By Sarah Skilton



Sexy Ladies Score at the Box Office

Good things come to those who wait. After a four year hiatus from their HBO show, the women of Sex and the City hit theaters on May 30th and broke box office records. The film's $56.8 million dollar opening weekend was the biggest opener ever for both an R-rated comedy and a romantic comedy, apparently baffling everyone in Hollywood (read: men). To quote Carrie, "I couldn't help but wonder": why are the suits so stunned? Every woman I know made plans to see the flick en masse in drunken groups on opening weekend. And it was fabulous.




Déjà vu Times Two

As Hollywood braces itself for the possibility of another strike (SAG's contract is up at the end of June), the effects of the writers' strike continue to reverberate. For example, there are far fewer TV pilots on tap for the fall season this year, and they tend to be...familiar. Let's see, we've got an updated, slightly more multi-culti version of "Beverly Hills 90210" coming to The CW, a retread of the short-lived 1990s rom-com "Cupid", and a few imports from other countries. Australia has gifted us with a remake of their dysfunctional mom and daughter series "Kath and Kim" (now starring Molly Shannon for NBC), and New Zealand sends us a remake of their program "Outrageous Fortune." The series, now called "Good Behavior" (ABC) has been adapted by Rob Thomas ("Veronica Mars") and will star the hilarious Catherine O'Hara (A Mighty Wind and For Your Consideration) as a tough matriarch who tries to change her criminal family's ways after her husband is sent to the clink. Writers and producers are even borrowing from Shakespeare: ABC's "Prince of Motor City" will follow the plot of Hamlet in a modern day Detroit setting. Known commodities present less risk, which is probably why there are so many rumors about spin-offs in the works, too. No less than five primetime shows are trying to figure out a way to duplicate their success in name, if not style. FOX's "House" is hoping that a new character introduced this fall (to be played by Michael Weston) will eventually warrant his own program, though how his role as a private investigator will tie in to the medical mystery show is anyone's guess. "Prison Break", "Gossip Girl", "The Office" and "Family Guy" have plans to spin off already existing characters into their own shows, too.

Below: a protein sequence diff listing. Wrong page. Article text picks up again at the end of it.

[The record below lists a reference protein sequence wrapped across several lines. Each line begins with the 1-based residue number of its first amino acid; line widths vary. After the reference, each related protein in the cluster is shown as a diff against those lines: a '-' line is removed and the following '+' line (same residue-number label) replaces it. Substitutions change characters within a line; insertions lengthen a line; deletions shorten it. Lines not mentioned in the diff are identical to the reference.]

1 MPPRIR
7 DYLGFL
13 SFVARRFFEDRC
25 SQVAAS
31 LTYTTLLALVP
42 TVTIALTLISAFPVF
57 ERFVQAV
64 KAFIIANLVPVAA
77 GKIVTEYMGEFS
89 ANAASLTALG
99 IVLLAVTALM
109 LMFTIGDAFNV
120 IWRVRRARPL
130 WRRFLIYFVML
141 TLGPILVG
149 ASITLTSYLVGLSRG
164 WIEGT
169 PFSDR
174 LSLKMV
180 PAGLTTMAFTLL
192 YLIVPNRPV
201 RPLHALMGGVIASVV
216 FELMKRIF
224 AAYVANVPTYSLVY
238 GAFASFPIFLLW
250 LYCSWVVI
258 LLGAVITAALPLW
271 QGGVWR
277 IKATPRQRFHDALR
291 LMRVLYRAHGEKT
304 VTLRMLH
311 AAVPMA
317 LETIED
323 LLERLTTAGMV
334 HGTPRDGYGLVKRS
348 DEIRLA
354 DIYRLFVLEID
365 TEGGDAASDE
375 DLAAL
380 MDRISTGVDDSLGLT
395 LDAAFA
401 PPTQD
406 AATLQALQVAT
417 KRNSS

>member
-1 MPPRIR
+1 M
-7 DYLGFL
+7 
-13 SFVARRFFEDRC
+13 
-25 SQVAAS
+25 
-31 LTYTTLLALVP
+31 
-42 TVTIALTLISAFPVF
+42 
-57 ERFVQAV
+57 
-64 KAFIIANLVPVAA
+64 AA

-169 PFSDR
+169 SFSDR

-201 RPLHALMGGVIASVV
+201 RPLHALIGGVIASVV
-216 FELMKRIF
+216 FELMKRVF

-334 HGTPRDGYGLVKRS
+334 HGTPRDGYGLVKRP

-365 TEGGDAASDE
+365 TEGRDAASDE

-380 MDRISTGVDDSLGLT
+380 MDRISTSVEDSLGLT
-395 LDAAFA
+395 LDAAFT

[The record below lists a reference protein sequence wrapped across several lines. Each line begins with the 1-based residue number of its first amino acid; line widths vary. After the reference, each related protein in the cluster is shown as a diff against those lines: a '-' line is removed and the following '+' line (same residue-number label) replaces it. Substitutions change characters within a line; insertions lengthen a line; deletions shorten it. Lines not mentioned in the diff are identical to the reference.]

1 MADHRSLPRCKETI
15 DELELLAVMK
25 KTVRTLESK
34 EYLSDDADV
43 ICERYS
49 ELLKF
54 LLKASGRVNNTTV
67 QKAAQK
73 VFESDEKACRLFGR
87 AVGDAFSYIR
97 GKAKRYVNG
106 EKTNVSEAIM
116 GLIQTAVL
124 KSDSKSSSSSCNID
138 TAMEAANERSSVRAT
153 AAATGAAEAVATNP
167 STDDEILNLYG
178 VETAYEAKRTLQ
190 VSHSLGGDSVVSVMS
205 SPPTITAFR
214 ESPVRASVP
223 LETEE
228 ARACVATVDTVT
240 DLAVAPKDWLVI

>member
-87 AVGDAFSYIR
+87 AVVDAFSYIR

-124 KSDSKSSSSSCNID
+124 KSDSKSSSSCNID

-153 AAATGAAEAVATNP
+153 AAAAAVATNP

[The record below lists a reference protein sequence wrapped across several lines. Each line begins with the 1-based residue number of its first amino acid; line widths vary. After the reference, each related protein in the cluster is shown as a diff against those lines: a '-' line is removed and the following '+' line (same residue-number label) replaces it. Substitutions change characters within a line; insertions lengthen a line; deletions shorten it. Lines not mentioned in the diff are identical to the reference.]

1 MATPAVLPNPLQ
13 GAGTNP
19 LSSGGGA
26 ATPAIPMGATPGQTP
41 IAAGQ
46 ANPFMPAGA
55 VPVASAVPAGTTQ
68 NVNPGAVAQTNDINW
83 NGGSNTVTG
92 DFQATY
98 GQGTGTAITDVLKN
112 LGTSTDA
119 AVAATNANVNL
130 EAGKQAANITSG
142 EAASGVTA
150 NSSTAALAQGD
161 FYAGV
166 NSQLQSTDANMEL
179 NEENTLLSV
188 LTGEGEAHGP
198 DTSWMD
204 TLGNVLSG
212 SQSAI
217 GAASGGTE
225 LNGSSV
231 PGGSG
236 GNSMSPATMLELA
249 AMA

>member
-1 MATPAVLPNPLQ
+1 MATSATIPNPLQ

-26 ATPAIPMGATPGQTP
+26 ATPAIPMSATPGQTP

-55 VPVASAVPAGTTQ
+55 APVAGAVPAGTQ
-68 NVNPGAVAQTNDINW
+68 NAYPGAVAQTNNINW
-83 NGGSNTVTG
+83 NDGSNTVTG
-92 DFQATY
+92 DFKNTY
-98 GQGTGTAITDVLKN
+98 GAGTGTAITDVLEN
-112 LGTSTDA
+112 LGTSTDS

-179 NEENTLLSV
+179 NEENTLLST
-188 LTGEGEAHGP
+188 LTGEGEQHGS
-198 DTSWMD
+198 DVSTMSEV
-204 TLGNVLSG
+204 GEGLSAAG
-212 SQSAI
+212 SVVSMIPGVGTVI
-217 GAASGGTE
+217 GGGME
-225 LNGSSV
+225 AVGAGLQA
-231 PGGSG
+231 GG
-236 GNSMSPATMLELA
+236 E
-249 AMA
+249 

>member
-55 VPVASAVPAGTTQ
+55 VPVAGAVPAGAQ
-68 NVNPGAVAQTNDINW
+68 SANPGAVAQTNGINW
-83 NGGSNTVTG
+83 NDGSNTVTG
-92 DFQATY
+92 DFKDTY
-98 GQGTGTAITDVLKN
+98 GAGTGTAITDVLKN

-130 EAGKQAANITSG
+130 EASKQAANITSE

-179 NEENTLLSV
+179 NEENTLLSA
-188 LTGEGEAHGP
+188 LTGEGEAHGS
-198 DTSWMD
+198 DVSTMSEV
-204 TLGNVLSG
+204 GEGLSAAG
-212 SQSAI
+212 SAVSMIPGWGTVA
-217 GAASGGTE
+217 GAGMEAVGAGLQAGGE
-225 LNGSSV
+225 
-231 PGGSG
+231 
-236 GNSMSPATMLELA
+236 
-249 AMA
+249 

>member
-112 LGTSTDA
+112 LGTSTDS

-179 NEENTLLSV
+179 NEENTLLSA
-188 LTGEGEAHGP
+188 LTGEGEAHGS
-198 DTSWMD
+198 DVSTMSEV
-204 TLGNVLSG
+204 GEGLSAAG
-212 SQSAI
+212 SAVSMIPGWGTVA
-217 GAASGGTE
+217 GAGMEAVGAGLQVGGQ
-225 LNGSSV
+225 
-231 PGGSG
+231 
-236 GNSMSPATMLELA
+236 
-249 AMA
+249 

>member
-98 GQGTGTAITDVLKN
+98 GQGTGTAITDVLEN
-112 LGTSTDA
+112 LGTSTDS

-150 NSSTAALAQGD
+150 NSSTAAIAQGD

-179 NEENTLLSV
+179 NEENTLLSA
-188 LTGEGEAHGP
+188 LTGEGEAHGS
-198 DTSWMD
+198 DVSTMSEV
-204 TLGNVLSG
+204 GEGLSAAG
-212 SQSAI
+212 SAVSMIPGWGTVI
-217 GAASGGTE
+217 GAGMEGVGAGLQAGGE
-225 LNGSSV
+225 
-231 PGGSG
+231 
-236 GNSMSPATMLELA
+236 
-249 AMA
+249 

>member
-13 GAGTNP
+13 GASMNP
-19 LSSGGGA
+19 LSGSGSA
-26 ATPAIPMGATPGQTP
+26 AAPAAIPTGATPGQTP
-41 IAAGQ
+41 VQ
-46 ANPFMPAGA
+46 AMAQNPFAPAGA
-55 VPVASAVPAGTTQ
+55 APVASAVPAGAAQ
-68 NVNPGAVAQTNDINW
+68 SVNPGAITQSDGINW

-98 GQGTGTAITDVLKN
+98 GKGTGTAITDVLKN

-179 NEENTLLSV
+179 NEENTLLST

Still sad about "Moonlight" getting the axe?

Wondering where you'll find your next vampire fix? I've got you covered. Here are two juicy projects to look forward to: HBO's "True Blood", starring Anna Paquin and currently filming its second season, is scheduled to begin airing this fall. The series takes place in a world where vampires are regular members of society (albeit as part of a subculture that's discriminated against) and this December you can sink your teeth into Twilight, a film adaptation of Stephanie Meyer's best-selling teen romance book. Perhaps your taste in bad boys runs more toward bikers. If so then you're also in luck: "Sons of Anarchy" (starring Katey Segal and the always-yummy Charlie Hunnam) received a 13-episode order and airs this September on the FX Network. The show chronicles the life and times of an outlaw biker gang in California. HBO also has a biker series in the works called "1%." Va-va-vroom! .






© Melt Magazine 2007